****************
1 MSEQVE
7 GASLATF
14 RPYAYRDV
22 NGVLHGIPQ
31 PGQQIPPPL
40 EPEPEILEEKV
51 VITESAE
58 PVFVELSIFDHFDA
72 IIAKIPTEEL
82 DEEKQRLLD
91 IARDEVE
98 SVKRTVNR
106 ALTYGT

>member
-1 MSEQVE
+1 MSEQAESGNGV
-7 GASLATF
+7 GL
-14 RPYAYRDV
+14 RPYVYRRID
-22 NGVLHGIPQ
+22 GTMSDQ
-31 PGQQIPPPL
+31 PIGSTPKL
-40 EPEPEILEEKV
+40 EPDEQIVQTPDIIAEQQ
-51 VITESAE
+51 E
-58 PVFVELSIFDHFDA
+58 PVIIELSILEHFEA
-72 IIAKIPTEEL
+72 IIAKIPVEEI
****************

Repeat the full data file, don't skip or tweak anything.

1 MSEQVE
7 GASLATF
14 RPYAYRDV
22 NGVLHGIPQ
31 PGQQIPPPL
40 EPEPEILEEKV
51 VITESAE
58 PVFVELSIFDHFDA
72 IIAKIPTEEL
82 DEEKQRLLD
91 IARDEVE
98 SVKRTVNR
106 ALTYGT

>member
-1 MSEQVE
+1 MSEQAESGNGV
-7 GASLATF
+7 GL
-14 RPYAYRDV
+14 RPYVYRRID
-22 NGVLHGIPQ
+22 GTMSDQ
-31 PGQQIPPPL
+31 PIGSTPKL
-40 EPEPEILEEKV
+40 EPDEQIVQTPDIIAEQQ
-51 VITESAE
+51 E
-58 PVFVELSIFDHFDA
+58 PVIIELSILEHFEA
-72 IIAKIPTEEL
+72 IIAKIPVEEI